Baker Botts and Sidley Lead Texas Effort in New Women’s Fellowship Program
© 2014 The Texas Lawbook.
By Natalie Posgate
Staff Writer for The Texas Lawbook
(January 13) – For nearly two decades, law firms across Texas have struggled to improve the number of experienced women lawyers among their ranks. They increased their recruiting efforts at law schools, which led to significant jumps in the number of women in associate ranks.
But somewhere in between the third and eighth year of employment, many women associates left the firms never to return.
Now there’s a new, innovative effort underway to turn that around.
Baker Botts and Sidley Austin are two of the four law firms sponsoring the OnRamp Fellowship program, a new initiative created to help women re-enter their career tracks in the practice of law.
OnRamp will match experienced women lawyers returning to the profession with law firms for a one-year training contract that includes a $125,000 salary. The hope is that after one year, the fellows will either start full-time at the participating firms or have the training and contacts needed to land their next job. The women targeted for the fellowship have often left the field to raise a family.
Along with Baker Botts and Sidley, two other sponsor firms – Washington, D.C.-based Hogan Lovells and Palo Alto-based Cooley – are piloting the OnRamp Fellowship in 2014.
The new fellowship comes at a time when the pipeline remains leaky at law firms. Recent NALP statistics show the number of midlevel and senior female associates has dropped for four straight years. Though the breakdown of entry level associates is generally even between men and women at most AmLaw 200 firms, women only represent 16 percent of partners.
“The first goal is to bring more women lawyers back into the fold,” said OnRamp founder Caren Ulrich Stacy. “To achieve our second goal – advancing more women lawyers into leadership roles – we will rigorously screen applicants to find high-performing women lawyers who will have the skills and the desire to advance as well as provide intensive leadership training, career counseling, and CLE opportunities to further boost their success.”
The pilot firms are considering applicants in 15 major U.S. cities, and the number of fellows selected by the firms will vary from one to five. Baker Botts has six participating offices this year, including Austin, Dallas and Houston. Chicago-based Sidley, which named its first woman partner in 1956, has four offices considering fellow applications, including Dallas.
In Dallas, Sidley’s global finance practice group is considering fellowship applications.
Baker Botts’ Texas offices will consider fellows in the corporate, intellectual property, tax, finance and energy transactions practice areas.
Dallas-based antitrust partner Van Beckwith and corporate partner Samantha Hale Crispin are leading the fellowship program for Baker Botts. Beckwith is the firm’s partner in charge of recruiting. Crispin is the firmwide chair for the Global Women’s Forum, an initiative to foster networking, mentoring and professional development among women at the firm.
Through his national networking duties as partner in charge of recruiting, Beckwith met Ulrich Stacy, who is a legal consultant in Colorado who has worked with major law firms on lawyer recruitment, development and diversity.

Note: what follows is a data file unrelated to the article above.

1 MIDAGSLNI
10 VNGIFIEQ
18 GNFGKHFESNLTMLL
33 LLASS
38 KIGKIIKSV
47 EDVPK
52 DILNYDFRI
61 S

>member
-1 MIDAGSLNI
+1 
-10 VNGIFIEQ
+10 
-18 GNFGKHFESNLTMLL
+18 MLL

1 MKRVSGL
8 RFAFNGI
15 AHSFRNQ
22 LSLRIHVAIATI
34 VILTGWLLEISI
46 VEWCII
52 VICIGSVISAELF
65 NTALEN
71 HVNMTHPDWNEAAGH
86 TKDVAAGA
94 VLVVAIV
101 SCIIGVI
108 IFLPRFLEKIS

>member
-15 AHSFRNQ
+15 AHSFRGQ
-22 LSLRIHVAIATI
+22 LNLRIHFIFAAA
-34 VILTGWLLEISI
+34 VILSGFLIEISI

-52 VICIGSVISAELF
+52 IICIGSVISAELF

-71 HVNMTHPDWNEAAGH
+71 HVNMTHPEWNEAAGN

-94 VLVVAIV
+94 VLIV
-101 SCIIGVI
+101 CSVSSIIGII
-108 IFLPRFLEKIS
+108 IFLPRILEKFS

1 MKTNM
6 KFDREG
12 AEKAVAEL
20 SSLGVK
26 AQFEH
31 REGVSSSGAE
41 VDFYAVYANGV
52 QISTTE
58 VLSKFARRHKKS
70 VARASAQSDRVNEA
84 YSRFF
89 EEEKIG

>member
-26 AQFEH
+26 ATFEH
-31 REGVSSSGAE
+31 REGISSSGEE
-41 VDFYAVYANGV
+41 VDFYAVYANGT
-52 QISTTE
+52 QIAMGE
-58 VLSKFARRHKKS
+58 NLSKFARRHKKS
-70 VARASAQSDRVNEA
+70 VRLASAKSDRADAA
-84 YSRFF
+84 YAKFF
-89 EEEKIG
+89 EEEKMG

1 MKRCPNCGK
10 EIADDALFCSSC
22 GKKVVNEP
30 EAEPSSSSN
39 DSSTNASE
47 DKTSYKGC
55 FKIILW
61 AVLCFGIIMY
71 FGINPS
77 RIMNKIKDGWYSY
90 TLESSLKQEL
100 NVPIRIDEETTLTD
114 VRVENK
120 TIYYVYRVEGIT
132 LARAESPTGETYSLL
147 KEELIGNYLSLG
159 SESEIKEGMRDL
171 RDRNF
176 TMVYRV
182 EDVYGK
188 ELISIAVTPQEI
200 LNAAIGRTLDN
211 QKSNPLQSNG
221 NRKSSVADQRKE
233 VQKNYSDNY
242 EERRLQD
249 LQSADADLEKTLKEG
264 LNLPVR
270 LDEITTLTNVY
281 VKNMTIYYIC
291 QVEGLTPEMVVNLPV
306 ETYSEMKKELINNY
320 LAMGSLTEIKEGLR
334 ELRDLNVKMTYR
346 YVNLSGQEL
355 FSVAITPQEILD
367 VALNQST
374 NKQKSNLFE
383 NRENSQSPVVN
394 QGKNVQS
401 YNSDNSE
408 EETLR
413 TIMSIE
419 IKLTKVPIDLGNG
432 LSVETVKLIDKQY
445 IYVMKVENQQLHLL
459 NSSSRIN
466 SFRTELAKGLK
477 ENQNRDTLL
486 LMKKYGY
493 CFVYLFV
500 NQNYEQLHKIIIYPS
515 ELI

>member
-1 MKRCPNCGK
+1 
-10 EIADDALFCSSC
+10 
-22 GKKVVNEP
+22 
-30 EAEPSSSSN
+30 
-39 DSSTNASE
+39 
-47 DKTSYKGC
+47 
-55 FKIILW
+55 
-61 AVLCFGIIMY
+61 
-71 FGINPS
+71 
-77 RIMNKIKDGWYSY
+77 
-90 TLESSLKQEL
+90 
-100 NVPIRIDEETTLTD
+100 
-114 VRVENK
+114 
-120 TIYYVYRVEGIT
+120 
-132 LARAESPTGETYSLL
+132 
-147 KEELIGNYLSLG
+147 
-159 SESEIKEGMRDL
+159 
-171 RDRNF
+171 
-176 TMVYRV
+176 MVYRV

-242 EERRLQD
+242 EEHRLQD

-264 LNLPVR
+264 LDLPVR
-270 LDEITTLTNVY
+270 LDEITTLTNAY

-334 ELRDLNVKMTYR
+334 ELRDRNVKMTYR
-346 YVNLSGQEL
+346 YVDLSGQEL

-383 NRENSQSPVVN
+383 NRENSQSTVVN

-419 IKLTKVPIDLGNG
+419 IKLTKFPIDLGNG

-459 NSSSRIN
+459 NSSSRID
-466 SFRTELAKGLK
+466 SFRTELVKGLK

So when Ulrich Stacy contacted Beckwith a few months ago about OnRamp, it was a no-brainer for both sides.
“Texas is home to some of the best legal talent and law firms in the U.S.,” Ulrich Stacy said. “Baker Botts has proven itself to be an innovative firm that places a high priority on finding and developing the best talent. And, they care deeply about diversity. It was the first firm I approached and they accepted without hesitation.”
Crispin said joining the effort was easy because OnRamp fits nicely with Baker Botts’ own women’s initiatives.
“We’re really excited about this,” Crispin said. “There aren’t many avenues for [women] to get back into the practice of law and practice at a high level at a big firm, picking back up where they left off.”
After getting on board, Beckwith said the firm immediately went to work with Ulrich Stacy to develop a strong structure for the fellowship program.
“This is good for Baker Botts, good for returning career track women and good for the profession,” Beckwith said.
Applicants must have at least three years of experience in the law and be at least two years removed from their practice. Applications open Monday, and Ulrich Stacy will work over the next month to seek candidates and make recommendations to the firms.
Selected fellows will begin working at their pilot firms between late April and early May.
Fellows will work as if they were associates at the firms. In addition, the fellowship provides the women with career-development support through unlimited access to online CLE programs; training by specialists in negotiations, business development and leadership; and one-on-one coaching by legal experts in the profession.
The training programs will help the fellows get up-to-date with their skills and the current trends in their practice areas – something that often serves as an obstacle for women trying to return to the legal profession.
“Employers are going to want to understand how current you are on your skills,” Crispin said. “Can you come in and hit the ground running, and be at the level you want to be at and we want you to be at?”
© 2014 The Texas Lawbook.